Studio lighting for product photography is key to a variety of online business. Great lighting makes a big difference to the quality of product photography. The more you learn about it, the better photography you can film. In this article, we will take you to dive into it and include the following topics:
- What kind of lights are used?
- Which is the best and what’s the difference?
- Tips to set up studio lighting for product photography.
What types of studio lights are used in product photography?
It is critical to ensure that the product's color remains consistent. Color accuracy is important in any form of product photography. Many buyers make purchases depending on the colors displayed in your product picture. Customers will be dissatisfied if the colors of the things they receive do not match.
The most effective solution is to utilize either continuous (always on) or strobe lights (flashes on and off). LED lights for product photography, fluorescent tubes, and tungsten light bulbs are examples of continuous lighting. Some are adjustable, allowing you to adjust the brightness.
It takes time to how to set up a photography studio with all necessary equipment. However, before you go for your wallet, make sure you understand which is the best light for your product photography. You don't want to buy too many lights and then not know what to do with them.
Which is the best studio lights for product photography, continuous or strobe?
As aforementioned, there are two options of photography light. What are they? What are their benefits in photography? What are their differences? Read on to learn more about them.
Video: Continuous Lights definition, benefits explained and lighting example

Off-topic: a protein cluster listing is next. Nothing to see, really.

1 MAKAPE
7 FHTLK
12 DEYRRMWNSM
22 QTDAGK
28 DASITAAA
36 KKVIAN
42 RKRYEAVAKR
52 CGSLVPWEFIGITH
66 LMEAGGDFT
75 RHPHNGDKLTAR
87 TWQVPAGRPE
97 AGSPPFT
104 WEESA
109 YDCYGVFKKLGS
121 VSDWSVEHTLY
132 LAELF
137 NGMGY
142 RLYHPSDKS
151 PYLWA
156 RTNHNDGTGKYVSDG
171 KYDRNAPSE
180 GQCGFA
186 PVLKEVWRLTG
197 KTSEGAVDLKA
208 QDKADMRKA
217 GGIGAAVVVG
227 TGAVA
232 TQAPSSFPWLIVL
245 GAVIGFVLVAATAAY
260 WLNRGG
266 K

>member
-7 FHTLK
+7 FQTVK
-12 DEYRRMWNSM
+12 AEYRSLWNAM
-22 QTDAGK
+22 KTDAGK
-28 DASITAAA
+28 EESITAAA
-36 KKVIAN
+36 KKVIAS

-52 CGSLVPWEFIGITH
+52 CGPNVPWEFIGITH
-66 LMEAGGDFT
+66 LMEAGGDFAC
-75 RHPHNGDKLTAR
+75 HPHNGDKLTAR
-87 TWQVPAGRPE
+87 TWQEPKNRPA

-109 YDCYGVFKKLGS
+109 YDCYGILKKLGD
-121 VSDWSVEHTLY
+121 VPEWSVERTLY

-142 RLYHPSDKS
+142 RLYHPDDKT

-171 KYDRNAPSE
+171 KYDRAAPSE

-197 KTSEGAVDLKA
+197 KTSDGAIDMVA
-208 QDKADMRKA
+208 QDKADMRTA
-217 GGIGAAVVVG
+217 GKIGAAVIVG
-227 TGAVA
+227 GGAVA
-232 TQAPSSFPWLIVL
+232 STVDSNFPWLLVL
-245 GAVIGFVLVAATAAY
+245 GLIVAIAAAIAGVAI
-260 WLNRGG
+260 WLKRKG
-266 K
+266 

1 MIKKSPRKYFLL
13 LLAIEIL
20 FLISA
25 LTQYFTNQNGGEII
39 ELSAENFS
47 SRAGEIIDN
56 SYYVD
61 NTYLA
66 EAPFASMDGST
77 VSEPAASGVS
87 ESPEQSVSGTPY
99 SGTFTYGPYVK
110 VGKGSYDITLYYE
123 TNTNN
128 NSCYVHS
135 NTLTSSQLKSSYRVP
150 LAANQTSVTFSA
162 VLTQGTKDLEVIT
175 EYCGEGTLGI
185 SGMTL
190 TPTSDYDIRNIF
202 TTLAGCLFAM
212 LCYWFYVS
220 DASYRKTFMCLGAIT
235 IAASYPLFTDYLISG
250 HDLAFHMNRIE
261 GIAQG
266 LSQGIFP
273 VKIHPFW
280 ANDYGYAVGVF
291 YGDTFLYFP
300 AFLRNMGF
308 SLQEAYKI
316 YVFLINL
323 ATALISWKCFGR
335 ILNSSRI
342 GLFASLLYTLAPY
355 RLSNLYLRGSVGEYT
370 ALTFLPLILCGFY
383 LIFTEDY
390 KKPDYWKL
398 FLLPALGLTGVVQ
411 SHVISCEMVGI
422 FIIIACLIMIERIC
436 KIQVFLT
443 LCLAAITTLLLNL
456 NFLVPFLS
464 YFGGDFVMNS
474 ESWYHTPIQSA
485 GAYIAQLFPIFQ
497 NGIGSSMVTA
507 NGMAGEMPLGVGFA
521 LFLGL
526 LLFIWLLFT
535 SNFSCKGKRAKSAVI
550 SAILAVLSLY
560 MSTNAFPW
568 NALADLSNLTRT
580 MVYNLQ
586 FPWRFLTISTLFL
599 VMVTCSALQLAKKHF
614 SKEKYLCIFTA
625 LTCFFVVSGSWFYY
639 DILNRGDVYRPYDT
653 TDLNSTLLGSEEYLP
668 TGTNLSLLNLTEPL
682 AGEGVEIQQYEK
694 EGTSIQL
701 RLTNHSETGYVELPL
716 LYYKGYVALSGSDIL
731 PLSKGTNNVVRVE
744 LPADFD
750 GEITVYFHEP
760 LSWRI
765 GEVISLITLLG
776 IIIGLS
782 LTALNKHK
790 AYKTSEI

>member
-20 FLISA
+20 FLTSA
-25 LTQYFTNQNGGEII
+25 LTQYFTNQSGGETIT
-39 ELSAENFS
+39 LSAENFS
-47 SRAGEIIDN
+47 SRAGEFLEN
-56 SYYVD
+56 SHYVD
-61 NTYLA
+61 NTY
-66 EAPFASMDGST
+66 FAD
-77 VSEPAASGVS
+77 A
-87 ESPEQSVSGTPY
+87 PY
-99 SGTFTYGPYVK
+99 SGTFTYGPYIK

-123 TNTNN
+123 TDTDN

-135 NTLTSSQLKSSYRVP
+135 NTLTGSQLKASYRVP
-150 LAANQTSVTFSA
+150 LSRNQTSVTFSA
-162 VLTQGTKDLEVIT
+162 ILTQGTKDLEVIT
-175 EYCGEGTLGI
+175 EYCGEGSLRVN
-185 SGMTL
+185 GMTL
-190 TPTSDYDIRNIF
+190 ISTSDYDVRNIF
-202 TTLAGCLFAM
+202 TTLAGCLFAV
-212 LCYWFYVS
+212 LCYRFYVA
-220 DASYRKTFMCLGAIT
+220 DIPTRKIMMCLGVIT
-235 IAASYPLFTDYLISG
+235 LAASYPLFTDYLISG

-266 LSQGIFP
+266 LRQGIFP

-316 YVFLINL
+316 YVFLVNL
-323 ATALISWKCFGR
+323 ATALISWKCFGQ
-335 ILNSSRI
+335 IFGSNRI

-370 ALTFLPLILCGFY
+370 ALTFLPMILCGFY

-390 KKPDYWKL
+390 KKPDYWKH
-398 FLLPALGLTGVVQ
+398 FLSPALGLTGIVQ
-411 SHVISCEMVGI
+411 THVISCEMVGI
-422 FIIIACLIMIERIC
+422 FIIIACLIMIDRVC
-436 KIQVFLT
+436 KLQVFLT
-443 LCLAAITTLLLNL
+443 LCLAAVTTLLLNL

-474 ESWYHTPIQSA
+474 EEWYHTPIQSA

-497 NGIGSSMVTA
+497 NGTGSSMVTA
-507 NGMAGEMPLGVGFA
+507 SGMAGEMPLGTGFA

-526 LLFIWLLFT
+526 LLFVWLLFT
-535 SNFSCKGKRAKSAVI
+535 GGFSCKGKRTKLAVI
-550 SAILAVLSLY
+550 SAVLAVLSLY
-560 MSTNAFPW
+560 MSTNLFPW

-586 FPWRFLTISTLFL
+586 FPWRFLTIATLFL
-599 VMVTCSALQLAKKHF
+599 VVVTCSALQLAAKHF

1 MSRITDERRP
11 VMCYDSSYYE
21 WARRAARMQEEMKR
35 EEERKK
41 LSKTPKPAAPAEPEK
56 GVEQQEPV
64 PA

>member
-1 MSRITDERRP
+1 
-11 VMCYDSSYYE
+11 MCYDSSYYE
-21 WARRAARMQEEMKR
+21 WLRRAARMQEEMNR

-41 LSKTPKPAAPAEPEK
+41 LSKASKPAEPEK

Continuous light for product photography will always remain on until it is turned off. The biggest advantage is that you can modify it while watching how the shadows are cast on your scene. As a result, you won't need to take several reference photos before dialing in the ideal setup. It can be used for both photographs and videos, which offers you more versatility.
It is an ideal choice for novice and a fantastic place to start. As phones now lack the technology to link to external flashes, it is also the best choice for phone cameras.
There are LED, tungsten incandescent, and fluorescent lamps available on the market. And LED stands out among them. It has a dimmer and produce less heat than an incandescent bulb. So you may change the brightness without having to place it farther away.
For example, the COLBOR CL60 is a choice for LED lights for product photography. It features a CRI of 97+ to reveal the true color of product. The adjustable color temperature and brightness make it flexible to set up the ideal lighting. If you want higher power output, the PowerCube design allows you to combine several CL60 together to let out power up to 650W. For more information, check the video by YouTuber Keydrin Franklin.
Strobes definition and benefits explained
Strobes resemble continuous lights in appearance, however they are wirelessly connected to your DSLR and only flash when the shutter is clicked.
Its greatest advantage is the power. A high-voltage capacitor rapidly releases a significant amount of charge. With this capability, you may get the desired brightness without needing to adjust the shutter speed, ISO, or aperture size.